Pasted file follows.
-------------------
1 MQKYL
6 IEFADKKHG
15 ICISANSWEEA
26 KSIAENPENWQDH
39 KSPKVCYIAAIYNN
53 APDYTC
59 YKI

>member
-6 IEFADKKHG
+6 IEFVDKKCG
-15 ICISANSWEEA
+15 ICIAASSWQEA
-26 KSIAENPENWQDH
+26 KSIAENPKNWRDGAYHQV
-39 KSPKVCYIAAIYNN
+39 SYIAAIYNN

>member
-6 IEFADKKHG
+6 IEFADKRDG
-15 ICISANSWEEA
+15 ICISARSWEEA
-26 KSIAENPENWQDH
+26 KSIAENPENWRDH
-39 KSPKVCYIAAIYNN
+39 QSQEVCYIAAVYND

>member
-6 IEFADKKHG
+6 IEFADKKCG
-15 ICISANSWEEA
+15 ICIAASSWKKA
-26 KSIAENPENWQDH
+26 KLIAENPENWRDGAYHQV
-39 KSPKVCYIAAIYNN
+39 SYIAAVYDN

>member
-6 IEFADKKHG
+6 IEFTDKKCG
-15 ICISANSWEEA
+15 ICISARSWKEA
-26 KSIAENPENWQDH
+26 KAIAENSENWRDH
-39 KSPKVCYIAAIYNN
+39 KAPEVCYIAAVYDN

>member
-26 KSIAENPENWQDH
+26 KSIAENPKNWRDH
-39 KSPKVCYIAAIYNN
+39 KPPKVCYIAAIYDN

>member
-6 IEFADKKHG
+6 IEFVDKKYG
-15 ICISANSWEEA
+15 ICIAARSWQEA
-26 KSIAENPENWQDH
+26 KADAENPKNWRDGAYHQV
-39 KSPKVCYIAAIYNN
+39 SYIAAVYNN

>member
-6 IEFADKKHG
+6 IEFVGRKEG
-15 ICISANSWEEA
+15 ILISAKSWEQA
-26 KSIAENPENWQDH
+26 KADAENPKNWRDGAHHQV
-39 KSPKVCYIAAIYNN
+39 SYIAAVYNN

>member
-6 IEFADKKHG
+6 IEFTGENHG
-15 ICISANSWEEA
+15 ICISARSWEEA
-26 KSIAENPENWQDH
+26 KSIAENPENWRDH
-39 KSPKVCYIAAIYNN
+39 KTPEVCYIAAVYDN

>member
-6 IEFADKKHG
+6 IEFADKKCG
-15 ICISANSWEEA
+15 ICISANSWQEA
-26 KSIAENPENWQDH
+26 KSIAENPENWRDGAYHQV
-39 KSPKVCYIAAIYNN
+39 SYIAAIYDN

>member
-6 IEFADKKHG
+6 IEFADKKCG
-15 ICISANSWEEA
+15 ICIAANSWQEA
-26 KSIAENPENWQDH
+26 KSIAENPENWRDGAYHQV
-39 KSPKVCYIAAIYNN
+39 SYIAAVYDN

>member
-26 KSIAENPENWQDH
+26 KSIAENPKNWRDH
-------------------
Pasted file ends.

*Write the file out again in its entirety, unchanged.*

1 MQKYL
6 IEFADKKHG
15 ICISANSWEEA
26 KSIAENPENWQDH
39 KSPKVCYIAAIYNN
53 APDYTC
59 YKI

>member
-6 IEFADKKHG
+6 IEFVDKKCG
-15 ICISANSWEEA
+15 ICIAASSWQEA
-26 KSIAENPENWQDH
+26 KSIAENPKNWRDGAYHQV
-39 KSPKVCYIAAIYNN
+39 SYIAAIYNN

>member
-6 IEFADKKHG
+6 IEFADKRDG
-15 ICISANSWEEA
+15 ICISARSWEEA
-26 KSIAENPENWQDH
+26 KSIAENPENWRDH
-39 KSPKVCYIAAIYNN
+39 QSQEVCYIAAVYND

>member
-6 IEFADKKHG
+6 IEFADKKCG
-15 ICISANSWEEA
+15 ICIAASSWKKA
-26 KSIAENPENWQDH
+26 KLIAENPENWRDGAYHQV
-39 KSPKVCYIAAIYNN
+39 SYIAAVYDN

>member
-6 IEFADKKHG
+6 IEFTDKKCG
-15 ICISANSWEEA
+15 ICISARSWKEA
-26 KSIAENPENWQDH
+26 KAIAENSENWRDH
-39 KSPKVCYIAAIYNN
+39 KAPEVCYIAAVYDN

>member
-26 KSIAENPENWQDH
+26 KSIAENPKNWRDH
-39 KSPKVCYIAAIYNN
+39 KPPKVCYIAAIYDN

>member
-6 IEFADKKHG
+6 IEFVDKKYG
-15 ICISANSWEEA
+15 ICIAARSWQEA
-26 KSIAENPENWQDH
+26 KADAENPKNWRDGAYHQV
-39 KSPKVCYIAAIYNN
+39 SYIAAVYNN

>member
-6 IEFADKKHG
+6 IEFVGRKEG
-15 ICISANSWEEA
+15 ILISAKSWEQA
-26 KSIAENPENWQDH
+26 KADAENPKNWRDGAHHQV
-39 KSPKVCYIAAIYNN
+39 SYIAAVYNN

>member
-6 IEFADKKHG
+6 IEFTGENHG
-15 ICISANSWEEA
+15 ICISARSWEEA
-26 KSIAENPENWQDH
+26 KSIAENPENWRDH
-39 KSPKVCYIAAIYNN
+39 KTPEVCYIAAVYDN

>member
-6 IEFADKKHG
+6 IEFADKKCG
-15 ICISANSWEEA
+15 ICISANSWQEA
-26 KSIAENPENWQDH
+26 KSIAENPENWRDGAYHQV
-39 KSPKVCYIAAIYNN
+39 SYIAAIYDN

>member
-6 IEFADKKHG
+6 IEFADKKCG
-15 ICISANSWEEA
+15 ICIAANSWQEA
-26 KSIAENPENWQDH
+26 KSIAENPENWRDGAYHQV
-39 KSPKVCYIAAIYNN
+39 SYIAAVYDN

>member
-26 KSIAENPENWQDH
+26 KSIAENPKNWRDH